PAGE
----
• Full shell: These take up much of the opening of the ear. They are the most visible ITEs but also the most powerful.
  • In the canal (ITC), or half shell: They take up less of the ear than full-shell ITEs. Both have large batteries, so they have longer battery life. Many come with added features, such as Bluetooth compatibility, so you can connect your hearing aid to your phone.
  • Completely in the canal (CIC): These hearing aids are very small and sit inside your ear canal.
  • Invisible in the canal (IIC): These models are the smallest hearing aids available. They fit entirely inside the ear canal. Not all people’s ear canals are big enough for IIC. They have small batteries that need to be changed every three to seven days.

Like ITEs, behind-the-ear hearing aids also have one part that goes into your ear canal. But most of the hardware is in another piece that sits behind your ear. The two parts are connected by a wire that goes over the top of your ear. BTEs tend to be more powerful and offer more features.

Styles of BTE hearing aids include:

  • Standard: All of the electronics in these hearing aids sit in a shell that goes behind the ear. A small tube runs over the top of the ear and connects to an ear mold that sits in the ear. They are the most powerful and durable. They can be used for a wide range of hearing loss.
  • Receiver in the ear (RITE) or receiver in canal (RIC): These hearing aids put the amplifier and batteries behind the ear and the speaker in the ear. They’re the most popular choice. The reason: They combine the power and features of behind-the-ear models but are sleeker and smaller.

BTE hearing aids can be upgraded and reprogrammed if you need more power later on. They have longer-lasting batteries, which are often rechargeable, and other features such as Bluetooth. Because there’s a wire that goes over the top of the ear, they can sometimes get in the way when removing glasses, masks or oxygen tubes or change the way glasses rest on your face.


How do I decide which hearing aid is the right one for me?

The first step is to have your hearing checked by an audiologist. They will determine your level of hearing loss — mild, moderate, severe or profound. This will play a role in which type of hearing aid you need.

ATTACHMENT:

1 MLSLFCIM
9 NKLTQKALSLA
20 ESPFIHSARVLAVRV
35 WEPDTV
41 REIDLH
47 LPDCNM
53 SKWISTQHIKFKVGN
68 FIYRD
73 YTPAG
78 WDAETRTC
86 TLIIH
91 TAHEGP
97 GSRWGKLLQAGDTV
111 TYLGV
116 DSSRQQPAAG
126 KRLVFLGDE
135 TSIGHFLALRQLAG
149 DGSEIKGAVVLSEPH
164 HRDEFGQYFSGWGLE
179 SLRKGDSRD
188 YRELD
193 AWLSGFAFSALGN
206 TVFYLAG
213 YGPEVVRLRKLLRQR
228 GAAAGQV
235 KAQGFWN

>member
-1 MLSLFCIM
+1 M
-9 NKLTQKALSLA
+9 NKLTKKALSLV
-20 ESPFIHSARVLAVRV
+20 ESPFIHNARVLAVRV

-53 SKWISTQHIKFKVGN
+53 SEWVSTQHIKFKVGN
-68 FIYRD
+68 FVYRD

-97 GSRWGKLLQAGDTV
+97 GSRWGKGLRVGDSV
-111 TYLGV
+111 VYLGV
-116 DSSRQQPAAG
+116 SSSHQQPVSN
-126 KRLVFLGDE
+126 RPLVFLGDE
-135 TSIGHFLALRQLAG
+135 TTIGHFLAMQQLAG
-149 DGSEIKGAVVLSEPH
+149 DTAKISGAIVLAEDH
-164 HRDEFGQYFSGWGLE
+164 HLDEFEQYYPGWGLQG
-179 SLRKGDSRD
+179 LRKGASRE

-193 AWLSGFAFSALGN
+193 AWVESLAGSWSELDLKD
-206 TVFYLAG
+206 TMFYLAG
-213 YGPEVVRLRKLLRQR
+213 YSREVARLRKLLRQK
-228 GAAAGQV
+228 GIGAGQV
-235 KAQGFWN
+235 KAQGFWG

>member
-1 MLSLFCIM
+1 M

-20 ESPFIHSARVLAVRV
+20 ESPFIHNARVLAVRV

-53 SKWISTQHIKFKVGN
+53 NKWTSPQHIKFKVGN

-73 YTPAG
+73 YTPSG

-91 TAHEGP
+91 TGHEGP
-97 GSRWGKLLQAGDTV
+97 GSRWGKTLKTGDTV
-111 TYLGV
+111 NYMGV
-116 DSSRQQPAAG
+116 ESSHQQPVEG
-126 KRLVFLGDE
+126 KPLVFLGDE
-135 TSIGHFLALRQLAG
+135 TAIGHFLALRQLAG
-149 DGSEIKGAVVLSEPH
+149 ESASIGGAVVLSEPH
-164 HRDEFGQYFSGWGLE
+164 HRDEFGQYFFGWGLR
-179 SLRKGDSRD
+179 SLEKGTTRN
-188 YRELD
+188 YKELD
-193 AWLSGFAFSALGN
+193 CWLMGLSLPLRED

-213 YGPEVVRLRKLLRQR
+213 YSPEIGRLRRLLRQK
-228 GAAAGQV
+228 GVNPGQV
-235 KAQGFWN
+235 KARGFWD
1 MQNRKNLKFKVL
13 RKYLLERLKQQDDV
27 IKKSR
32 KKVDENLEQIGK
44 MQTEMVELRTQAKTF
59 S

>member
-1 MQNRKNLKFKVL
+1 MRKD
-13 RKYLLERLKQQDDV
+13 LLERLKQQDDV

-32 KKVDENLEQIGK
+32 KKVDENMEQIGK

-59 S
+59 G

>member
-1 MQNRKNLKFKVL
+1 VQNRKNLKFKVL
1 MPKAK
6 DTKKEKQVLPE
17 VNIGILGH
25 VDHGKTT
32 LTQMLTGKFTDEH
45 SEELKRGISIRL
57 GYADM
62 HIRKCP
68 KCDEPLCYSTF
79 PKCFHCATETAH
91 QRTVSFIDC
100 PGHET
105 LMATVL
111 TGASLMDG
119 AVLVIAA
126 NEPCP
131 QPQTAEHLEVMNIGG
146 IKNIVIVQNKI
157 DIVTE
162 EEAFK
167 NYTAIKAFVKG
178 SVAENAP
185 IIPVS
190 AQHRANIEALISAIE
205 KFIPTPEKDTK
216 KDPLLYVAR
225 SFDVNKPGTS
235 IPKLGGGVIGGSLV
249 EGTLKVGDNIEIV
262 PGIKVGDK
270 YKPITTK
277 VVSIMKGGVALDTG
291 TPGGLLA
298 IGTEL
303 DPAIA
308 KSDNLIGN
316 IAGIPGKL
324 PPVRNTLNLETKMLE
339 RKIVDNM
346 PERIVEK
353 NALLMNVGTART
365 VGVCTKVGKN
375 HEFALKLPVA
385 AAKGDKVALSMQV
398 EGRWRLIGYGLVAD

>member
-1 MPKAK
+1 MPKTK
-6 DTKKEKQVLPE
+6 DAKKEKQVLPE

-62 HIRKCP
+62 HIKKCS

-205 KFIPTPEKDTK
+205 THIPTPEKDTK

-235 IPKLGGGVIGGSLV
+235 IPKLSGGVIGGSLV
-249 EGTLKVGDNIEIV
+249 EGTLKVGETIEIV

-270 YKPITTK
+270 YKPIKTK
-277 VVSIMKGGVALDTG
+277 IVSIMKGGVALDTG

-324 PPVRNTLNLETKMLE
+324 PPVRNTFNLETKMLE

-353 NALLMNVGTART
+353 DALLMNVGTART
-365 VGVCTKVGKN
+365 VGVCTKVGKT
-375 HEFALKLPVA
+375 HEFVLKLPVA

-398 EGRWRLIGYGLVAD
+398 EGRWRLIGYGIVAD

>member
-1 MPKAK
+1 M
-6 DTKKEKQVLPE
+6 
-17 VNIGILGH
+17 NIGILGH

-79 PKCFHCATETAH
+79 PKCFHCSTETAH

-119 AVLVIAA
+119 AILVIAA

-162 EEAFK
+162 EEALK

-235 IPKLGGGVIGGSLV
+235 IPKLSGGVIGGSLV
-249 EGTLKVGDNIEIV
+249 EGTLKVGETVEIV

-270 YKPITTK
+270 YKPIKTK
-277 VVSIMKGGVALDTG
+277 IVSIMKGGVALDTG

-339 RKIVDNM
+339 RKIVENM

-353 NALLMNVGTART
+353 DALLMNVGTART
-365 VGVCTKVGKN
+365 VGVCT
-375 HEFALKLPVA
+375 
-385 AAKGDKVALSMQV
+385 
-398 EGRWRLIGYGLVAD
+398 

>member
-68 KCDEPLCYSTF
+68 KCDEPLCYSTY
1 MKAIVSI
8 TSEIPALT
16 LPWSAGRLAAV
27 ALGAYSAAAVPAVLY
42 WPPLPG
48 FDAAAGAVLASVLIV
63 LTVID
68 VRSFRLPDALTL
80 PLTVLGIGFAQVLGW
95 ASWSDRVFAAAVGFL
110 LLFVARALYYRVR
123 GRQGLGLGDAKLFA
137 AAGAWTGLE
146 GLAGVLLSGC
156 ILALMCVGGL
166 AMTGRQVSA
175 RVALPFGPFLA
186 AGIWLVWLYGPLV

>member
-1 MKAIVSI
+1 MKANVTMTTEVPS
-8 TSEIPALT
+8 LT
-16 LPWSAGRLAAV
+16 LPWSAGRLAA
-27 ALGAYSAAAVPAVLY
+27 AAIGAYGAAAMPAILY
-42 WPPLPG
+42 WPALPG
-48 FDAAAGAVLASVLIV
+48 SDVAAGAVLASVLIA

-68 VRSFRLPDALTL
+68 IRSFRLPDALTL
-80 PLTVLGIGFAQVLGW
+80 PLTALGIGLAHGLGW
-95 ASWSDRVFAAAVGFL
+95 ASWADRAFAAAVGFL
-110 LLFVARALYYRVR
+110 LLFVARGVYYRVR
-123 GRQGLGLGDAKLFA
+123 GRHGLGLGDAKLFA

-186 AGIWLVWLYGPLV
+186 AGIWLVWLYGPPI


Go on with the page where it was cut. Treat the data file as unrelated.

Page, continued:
“Many people’s first thought is about the visibility of the device,” says Blaha. But there are several other factors to think about, she says. On the list:

  • Battery styles (rechargeable vs. traditional)
  • Accessories such as remote microphones for noisy environments
  • Bluetooth compatibility
  • Ear shape
  • Lifestyle (do you do activities that might cause the hearing aid to fall out?)
  • Dexterity (can you grasp small items?)
  • Other health conditions

Also, know that you might need to try more than one hearing aid before you find the right fit. “Not every brain works with every hearing aid. Even the most experienced clinicians will not get it right every time on the first try,” says Abeyta. “Make sure you really love the hearing aids before settling so you’re not stuck with a set of hearing aids that get thrown in a drawer.” Many have a 30-day trial period — take advantage of it.


1National Institute on Deafness and Other Communication Disorders. Quick statistics about hearing. March 25, 2021. Accessed June 13, 2022.

2Simpson AN, Matthews LJ, Cassarly C et al. Time from hearing-aid candidacy to hearing-aid adoption: a longitudinal cohort study. Ear and Hearing. May-June, 2019; 40(3): 468-476.

3Reed NS, Altan A and Deal JA. Trends in health care costs and utilization associated with untreated hearing loss over 10 years. JAMA Otolaryngology Head & Neck Surgery. January 2019; 145(1): 27-34.



This material is for informational purposes only and is not medical advice. Health information programs provide general health information and are not a substitute for diagnosis or treatment by a physician or other health care professional. Contact a health care professional with any questions or concerns about specific health care needs. Providers are independent contractors and are not agents of Aetna. Provider participation may change without notice. Aetna is not a provider of health care services and, therefore, cannot guarantee any results or outcomes. The availability of any particular provider cannot be guaranteed and is subject to change. Information is believed to be accurate as of the production date; however, it is subject to change. For more information about Aetna plans, refer to our website.